What Is The Meaning Of Being Taxed At Source?
If you are wondering what is meaning of being taxed at source, you will find the answer to your question as you read along the following blog post. In addition to explaining what is meant by being taxed at source, we will also explore how the system works, how income tax is calculated when your earnings are taxed at source and if there are any benefits to taxpayers of having their income taxed at source.
What Is The Meaning Of Being Taxed At Source?
Taxed at source in the UK is a method of taxation which is deducted before you receive your income. This means that money is taken out of your salary before you get paid. This is done in accordance with PAYE (Pay As You Earn). The tax that is taken at source is based on the total amount you earn in a tax year, minus any tax-free allowances.
Taxed at source is typically paid to HMRC (Her Majesty’s Revenue and Customs) every month, however, it can be paid on a different timescale such as weekly or annually. You can calculate the amount of tax you pay at source using HMRC’s tax calculation tool.
Taxed at source can be a convenient form of taxation for those who have a steady income, however, it may be disadvantageous to those with fluctuating incomes as they may not be able to spread their taxes over a period of time.
Furthermore, it can be difficult to adjust your tax code once it has been set, meaning it can be difficult to ensure that you are not being over-taxed. Therefore it is important to ensure that your tax code is correct.
How Does The Tax At Source System Work?
Here is how the taxation at source system works in the UK:
- Your employer or pension provider deducts tax from your income before paying it to you. They use a tax code provided by HM Revenue and Customs (HMRC) to calculate how much tax should be deducted.
- The tax code takes into account your tax-free personal allowance, any other allowances you may be eligible for, and any taxable benefits you receive.
- The amount of tax deducted is based on your income for that pay period. If you earn more, you will pay more tax. If you earn less, you will pay less tax.
- Your employer or pension provider pays the tax they have deducted to HMRC on your behalf.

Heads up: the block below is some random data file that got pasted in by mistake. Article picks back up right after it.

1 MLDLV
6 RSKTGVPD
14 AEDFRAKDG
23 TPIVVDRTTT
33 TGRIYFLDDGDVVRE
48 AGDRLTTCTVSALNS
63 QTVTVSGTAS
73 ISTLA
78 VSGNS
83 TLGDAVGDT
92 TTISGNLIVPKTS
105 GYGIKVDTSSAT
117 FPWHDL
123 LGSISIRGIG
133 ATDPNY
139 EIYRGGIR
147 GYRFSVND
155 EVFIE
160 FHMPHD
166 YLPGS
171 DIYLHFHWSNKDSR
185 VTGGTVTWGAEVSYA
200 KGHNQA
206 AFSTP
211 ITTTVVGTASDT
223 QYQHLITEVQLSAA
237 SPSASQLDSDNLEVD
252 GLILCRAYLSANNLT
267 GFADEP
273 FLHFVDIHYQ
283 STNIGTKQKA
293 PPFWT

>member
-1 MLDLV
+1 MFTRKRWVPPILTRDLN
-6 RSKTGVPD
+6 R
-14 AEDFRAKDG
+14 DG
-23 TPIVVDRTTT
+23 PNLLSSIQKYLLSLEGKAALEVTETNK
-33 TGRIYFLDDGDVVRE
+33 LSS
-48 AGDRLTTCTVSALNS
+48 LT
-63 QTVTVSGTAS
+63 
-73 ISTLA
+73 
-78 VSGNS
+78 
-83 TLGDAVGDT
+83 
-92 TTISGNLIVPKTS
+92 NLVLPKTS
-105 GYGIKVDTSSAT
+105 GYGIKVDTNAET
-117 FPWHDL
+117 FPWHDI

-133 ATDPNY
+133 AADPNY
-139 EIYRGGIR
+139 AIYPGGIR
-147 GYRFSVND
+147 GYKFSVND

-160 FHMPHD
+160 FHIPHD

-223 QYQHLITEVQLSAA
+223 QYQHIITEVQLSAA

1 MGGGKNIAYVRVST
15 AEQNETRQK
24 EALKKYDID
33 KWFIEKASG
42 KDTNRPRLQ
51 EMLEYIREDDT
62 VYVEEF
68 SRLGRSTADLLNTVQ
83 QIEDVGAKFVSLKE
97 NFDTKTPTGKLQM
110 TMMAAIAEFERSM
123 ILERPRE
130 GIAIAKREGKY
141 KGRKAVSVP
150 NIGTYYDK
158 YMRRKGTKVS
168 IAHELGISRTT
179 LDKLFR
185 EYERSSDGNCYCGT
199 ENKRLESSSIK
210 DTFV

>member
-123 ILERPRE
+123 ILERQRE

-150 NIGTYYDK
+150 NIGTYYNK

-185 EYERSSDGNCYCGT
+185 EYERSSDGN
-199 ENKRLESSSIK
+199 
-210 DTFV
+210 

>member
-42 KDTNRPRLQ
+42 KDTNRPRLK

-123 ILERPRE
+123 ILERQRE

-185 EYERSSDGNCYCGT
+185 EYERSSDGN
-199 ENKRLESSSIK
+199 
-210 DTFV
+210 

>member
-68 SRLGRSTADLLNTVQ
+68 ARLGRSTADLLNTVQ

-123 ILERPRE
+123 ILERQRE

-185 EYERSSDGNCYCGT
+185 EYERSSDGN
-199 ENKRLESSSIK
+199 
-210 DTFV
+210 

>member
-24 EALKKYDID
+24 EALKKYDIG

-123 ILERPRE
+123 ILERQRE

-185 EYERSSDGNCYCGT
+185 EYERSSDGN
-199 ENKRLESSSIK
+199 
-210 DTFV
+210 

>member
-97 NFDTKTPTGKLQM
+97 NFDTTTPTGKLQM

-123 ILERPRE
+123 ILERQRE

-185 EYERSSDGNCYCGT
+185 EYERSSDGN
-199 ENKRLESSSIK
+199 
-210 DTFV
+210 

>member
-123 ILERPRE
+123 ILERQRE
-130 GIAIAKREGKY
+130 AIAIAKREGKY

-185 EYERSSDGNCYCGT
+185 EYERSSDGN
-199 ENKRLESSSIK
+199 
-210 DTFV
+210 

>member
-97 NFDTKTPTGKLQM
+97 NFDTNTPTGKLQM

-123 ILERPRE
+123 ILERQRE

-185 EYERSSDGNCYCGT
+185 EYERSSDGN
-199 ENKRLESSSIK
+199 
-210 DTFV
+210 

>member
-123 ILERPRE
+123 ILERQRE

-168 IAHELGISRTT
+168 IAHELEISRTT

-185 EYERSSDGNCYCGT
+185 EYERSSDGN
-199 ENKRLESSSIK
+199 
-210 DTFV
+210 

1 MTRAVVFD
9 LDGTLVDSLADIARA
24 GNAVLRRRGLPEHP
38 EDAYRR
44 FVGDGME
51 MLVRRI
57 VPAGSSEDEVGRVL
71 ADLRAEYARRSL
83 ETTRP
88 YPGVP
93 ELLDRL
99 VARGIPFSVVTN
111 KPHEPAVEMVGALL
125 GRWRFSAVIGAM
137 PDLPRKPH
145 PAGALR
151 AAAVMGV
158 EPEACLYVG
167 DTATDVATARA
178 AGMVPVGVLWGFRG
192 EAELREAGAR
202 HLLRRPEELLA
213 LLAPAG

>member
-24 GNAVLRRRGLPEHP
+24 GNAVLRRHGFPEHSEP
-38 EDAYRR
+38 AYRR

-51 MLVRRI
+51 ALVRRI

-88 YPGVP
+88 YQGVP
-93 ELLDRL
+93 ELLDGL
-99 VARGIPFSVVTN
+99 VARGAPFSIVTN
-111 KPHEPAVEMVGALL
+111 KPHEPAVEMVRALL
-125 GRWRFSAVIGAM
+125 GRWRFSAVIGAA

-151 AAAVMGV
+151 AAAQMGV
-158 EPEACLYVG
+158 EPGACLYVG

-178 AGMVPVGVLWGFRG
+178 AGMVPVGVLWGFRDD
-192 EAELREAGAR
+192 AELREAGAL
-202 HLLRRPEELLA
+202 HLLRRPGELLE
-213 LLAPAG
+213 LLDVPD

- At the end of the tax year (which runs from 6 April to 5 April the following year), you will receive a P60 form from your employer or pension provider. This form shows how much you have earned and how much tax has been deducted during the tax year.
- If you have overpaid tax during the year, you can claim a refund from HMRC. If you have underpaid tax, you will need to pay the difference to HMRC.
How Much Tax Do You Pay If Your Income Is Taxed At Source?
The amount of tax that is deducted when you are being taxed at source depends on your income and your tax code.
Your tax code is used to calculate how much tax-free income you are entitled to and how much tax you should pay on your remaining income. This code is based on your personal circumstances, whether you receive any taxable benefits, and whether you have any other sources of income.
The basic tax-free allowance for the tax year 2022/2023 is £12,570. This means that if you earn less than this amount in a tax year, you will not have to pay any income tax.
For income above the tax-free allowance, the amount of tax that is deducted at source depends on your tax bracket. There are currently three main tax brackets in the UK:
- The basic rate of 20% tax applies to income between £12,571 and £50,270
- A higher rate of 40% tax applies to income between £50,271 and £150,000
- An additional rate of 45% tax applies to income above £150,000
For example, if your income is £30,000 per year, your tax code is likely to be 1257L, which means that your personal allowance is £12,570 and you are entitled to tax-free income of £1,257. You will pay 20% tax on the remaining £16,173, which means that your tax deducted at source will be £3,234.60 per year or £269.55 per month.
You can use this online tool on the UK Government website to check your Income Tax for the current year and the amount you should be paying if your income is taxed at source.
Are There Any Benefits To The Taxpayer Of Being Taxed At Source?
Being taxed at source has its benefits for taxpayers, especially those whose incomes fluctuate greatly during the year. This is because the tax is already taken off the income before it is paid to the taxpayer. As a result, there is less risk of the taxpayer having to pay a large amount of tax at the end of the financial year.
Another benefit to the taxpayer is that they have an accurate record of the amount of tax they have paid each year. This can be beneficial if the taxpayer is ever audited by HMRC, as it allows them to prove that their taxes were paid in full.
In addition, some people may not be aware of the amount of tax they owe or the deductions available to them. Taxing at source can mean that the taxpayer pays the correct amount of tax each year, without them having to worry about calculating the amount themselves.
Being taxed at source generally classifies a taxpayer under the PAYE system. According to this, their employer will deduct the due amount of income tax from their gross income as per the tax code assigned to them by HMRC. Overall, taxing at source can be a beneficial process for taxpayers, especially those who are not confident in their ability to calculate the correct amount of tax each year.